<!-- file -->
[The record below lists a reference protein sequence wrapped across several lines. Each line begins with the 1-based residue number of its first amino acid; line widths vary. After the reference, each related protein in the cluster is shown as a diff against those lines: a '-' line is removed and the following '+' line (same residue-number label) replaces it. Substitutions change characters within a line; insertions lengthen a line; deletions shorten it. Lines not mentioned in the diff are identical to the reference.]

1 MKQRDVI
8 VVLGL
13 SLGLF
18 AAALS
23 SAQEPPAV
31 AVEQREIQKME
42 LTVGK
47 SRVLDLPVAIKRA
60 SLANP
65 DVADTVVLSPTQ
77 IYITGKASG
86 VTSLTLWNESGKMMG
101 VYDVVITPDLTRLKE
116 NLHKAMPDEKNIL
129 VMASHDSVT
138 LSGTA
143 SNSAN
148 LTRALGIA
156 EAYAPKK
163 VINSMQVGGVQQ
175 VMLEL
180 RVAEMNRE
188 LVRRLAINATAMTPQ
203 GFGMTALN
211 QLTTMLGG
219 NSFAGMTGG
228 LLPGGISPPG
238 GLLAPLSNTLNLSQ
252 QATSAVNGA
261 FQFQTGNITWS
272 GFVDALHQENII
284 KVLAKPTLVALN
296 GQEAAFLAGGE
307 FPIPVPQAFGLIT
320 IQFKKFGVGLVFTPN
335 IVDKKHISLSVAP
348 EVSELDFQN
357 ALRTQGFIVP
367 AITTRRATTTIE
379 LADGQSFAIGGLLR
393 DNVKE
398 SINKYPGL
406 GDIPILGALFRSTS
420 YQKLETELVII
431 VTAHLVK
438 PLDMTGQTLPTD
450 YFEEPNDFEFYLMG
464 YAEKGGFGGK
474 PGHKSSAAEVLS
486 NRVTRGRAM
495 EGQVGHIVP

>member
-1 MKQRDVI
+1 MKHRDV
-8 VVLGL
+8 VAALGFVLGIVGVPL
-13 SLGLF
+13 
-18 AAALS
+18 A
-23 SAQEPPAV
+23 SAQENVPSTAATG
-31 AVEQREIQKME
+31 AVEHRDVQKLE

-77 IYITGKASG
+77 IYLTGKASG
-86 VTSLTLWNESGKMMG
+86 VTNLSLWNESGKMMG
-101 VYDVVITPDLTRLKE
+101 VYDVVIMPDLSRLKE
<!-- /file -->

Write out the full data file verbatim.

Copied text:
[The record below lists a reference protein sequence wrapped across several lines. Each line begins with the 1-based residue number of its first amino acid; line widths vary. After the reference, each related protein in the cluster is shown as a diff against those lines: a '-' line is removed and the following '+' line (same residue-number label) replaces it. Substitutions change characters within a line; insertions lengthen a line; deletions shorten it. Lines not mentioned in the diff are identical to the reference.]

1 MKQRDVI
8 VVLGL
13 SLGLF
18 AAALS
23 SAQEPPAV
31 AVEQREIQKME
42 LTVGK
47 SRVLDLPVAIKRA
60 SLANP
65 DVADTVVLSPTQ
77 IYITGKASG
86 VTSLTLWNESGKMMG
101 VYDVVITPDLTRLKE
116 NLHKAMPDEKNIL
129 VMASHDSVT
138 LSGTA
143 SNSAN
148 LTRALGIA
156 EAYAPKK
163 VINSMQVGGVQQ
175 VMLEL
180 RVAEMNRE
188 LVRRLAINATAMTPQ
203 GFGMTALN
211 QLTTMLGG
219 NSFAGMTGG
228 LLPGGISPPG
238 GLLAPLSNTLNLSQ
252 QATSAVNGA
261 FQFQTGNITWS
272 GFVDALHQENII
284 KVLAKPTLVALN
296 GQEAAFLAGGE
307 FPIPVPQAFGLIT
320 IQFKKFGVGLVFTPN
335 IVDKKHISLSVAP
348 EVSELDFQN
357 ALRTQGFIVP
367 AITTRRATTTIE
379 LADGQSFAIGGLLR
393 DNVKE
398 SINKYPGL
406 GDIPILGALFRSTS
420 YQKLETELVII
431 VTAHLVK
438 PLDMTGQTLPTD
450 YFEEPNDFEFYLMG
464 YAEKGGFGGK
474 PGHKSSAAEVLS
486 NRVTRGRAM
495 EGQVGHIVP

>member
-1 MKQRDVI
+1 MKHRDV
-8 VVLGL
+8 VAALGFVLGIVGVPL
-13 SLGLF
+13 
-18 AAALS
+18 A
-23 SAQEPPAV
+23 SAQENVPSTAATG
-31 AVEQREIQKME
+31 AVEHRDVQKLE

-77 IYITGKASG
+77 IYLTGKASG
-86 VTSLTLWNESGKMMG
+86 VTNLSLWNESGKMMG
-101 VYDVVITPDLTRLKE
+101 VYDVVIMPDLSRLKE